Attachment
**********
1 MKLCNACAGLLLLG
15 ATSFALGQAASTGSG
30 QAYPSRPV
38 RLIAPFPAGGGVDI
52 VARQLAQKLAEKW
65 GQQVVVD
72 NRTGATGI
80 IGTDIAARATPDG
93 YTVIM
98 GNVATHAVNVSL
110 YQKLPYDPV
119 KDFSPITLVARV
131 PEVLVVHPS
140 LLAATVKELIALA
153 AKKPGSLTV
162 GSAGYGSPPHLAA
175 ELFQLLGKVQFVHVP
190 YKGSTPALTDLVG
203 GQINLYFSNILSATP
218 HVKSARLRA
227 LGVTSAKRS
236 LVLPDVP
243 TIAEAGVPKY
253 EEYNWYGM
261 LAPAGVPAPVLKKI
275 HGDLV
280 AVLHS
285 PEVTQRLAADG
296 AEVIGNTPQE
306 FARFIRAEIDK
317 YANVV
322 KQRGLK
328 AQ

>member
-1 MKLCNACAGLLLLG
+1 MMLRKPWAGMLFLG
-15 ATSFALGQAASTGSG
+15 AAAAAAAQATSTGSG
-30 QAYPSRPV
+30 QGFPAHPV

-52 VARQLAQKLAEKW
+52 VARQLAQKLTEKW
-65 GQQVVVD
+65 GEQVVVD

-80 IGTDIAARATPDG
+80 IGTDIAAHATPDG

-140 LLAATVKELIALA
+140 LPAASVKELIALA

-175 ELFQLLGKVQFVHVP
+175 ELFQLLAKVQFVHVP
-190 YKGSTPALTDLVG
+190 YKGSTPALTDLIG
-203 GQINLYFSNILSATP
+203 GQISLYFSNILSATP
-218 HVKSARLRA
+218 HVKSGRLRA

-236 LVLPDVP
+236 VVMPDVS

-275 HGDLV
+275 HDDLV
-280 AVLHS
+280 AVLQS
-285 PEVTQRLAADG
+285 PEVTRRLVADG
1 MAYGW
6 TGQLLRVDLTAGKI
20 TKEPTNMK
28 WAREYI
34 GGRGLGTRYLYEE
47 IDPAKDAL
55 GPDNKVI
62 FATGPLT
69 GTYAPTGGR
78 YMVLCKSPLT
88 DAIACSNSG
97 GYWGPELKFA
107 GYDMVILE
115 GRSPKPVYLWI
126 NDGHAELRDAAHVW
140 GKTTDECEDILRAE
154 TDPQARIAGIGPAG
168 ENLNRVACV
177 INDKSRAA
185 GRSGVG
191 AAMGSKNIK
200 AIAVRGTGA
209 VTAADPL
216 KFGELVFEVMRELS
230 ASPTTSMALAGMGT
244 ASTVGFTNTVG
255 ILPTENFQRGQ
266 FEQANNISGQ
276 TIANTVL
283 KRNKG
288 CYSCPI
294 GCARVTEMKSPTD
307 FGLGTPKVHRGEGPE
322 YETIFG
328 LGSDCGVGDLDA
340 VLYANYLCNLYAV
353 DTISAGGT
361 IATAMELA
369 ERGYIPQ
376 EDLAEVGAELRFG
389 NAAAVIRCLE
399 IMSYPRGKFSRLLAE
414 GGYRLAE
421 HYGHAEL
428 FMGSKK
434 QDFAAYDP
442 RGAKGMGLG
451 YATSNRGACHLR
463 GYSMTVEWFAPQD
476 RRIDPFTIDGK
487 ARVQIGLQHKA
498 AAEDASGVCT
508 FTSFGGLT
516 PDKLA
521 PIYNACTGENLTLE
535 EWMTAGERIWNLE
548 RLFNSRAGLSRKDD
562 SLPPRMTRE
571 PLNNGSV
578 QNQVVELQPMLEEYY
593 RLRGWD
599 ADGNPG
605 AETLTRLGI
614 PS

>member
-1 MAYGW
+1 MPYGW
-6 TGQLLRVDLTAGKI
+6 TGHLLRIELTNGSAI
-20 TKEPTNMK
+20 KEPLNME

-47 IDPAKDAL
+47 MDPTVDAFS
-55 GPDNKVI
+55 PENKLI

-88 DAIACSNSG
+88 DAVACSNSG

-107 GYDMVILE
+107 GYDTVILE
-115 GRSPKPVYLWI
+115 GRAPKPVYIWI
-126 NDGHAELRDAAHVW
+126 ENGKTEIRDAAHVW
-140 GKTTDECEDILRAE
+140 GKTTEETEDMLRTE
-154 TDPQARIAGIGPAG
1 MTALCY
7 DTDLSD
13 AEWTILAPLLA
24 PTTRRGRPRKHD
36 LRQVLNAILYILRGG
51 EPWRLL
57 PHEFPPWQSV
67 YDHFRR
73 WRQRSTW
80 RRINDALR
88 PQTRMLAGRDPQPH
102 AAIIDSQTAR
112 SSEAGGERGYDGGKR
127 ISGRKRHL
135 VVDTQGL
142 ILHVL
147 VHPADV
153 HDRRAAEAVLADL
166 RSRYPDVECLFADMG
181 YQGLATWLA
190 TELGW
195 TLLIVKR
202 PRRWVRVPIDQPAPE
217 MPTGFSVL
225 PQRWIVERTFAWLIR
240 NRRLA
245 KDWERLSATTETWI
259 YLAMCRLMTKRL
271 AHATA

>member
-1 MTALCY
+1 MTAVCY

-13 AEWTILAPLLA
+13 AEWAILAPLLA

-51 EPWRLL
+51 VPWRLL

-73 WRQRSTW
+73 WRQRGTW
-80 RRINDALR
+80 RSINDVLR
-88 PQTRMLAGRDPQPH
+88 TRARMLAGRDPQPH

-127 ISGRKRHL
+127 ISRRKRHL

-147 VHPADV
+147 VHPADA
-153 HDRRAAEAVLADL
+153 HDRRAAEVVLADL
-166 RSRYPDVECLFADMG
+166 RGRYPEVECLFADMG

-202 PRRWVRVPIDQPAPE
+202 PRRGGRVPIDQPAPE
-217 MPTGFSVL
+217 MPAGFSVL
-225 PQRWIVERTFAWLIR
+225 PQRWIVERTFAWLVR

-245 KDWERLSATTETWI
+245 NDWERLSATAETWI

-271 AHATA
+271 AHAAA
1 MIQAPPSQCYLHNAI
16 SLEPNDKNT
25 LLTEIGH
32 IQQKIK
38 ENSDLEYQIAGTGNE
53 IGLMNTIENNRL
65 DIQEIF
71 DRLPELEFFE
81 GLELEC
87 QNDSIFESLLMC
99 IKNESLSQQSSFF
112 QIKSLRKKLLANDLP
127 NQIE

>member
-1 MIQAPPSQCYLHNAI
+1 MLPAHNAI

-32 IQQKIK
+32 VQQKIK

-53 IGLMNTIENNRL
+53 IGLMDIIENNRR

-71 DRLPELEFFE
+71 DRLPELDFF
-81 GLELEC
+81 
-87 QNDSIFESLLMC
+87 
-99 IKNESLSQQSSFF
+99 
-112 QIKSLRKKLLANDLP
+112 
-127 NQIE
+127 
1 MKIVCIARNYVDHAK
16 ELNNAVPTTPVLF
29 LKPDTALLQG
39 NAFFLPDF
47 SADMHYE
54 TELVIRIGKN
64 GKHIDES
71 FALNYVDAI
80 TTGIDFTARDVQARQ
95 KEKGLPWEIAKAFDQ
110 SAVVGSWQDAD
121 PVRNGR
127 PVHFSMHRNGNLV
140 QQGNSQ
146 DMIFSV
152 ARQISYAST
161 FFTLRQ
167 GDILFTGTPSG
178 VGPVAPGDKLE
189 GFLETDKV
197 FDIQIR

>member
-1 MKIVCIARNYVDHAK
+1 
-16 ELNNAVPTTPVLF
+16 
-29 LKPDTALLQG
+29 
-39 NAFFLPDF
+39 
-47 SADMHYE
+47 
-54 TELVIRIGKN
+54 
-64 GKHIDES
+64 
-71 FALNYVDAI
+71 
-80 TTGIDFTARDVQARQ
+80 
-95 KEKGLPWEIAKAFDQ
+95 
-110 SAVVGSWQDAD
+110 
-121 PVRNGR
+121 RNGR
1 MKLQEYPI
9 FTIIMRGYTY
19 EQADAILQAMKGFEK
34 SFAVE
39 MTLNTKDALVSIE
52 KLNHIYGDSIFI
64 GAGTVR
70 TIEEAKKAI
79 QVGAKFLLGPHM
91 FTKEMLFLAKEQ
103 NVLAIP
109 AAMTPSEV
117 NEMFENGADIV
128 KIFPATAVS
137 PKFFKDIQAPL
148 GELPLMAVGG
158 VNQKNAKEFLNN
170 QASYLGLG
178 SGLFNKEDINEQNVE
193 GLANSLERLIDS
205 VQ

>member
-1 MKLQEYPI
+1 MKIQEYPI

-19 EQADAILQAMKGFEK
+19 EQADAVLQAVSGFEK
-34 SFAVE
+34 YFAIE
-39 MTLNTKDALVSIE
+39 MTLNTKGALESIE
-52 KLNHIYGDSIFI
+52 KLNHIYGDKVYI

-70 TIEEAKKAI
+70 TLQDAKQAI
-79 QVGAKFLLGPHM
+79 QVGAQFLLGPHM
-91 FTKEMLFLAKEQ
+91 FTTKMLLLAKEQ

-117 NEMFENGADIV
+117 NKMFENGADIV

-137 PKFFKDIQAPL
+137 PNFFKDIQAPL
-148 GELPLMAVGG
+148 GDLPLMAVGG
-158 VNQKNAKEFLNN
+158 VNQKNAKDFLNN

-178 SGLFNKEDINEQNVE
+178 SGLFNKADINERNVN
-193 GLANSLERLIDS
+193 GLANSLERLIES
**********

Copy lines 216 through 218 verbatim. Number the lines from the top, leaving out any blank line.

53 IGLMNTIENNRL
65 DIQEIF
71 DRLPELEFFE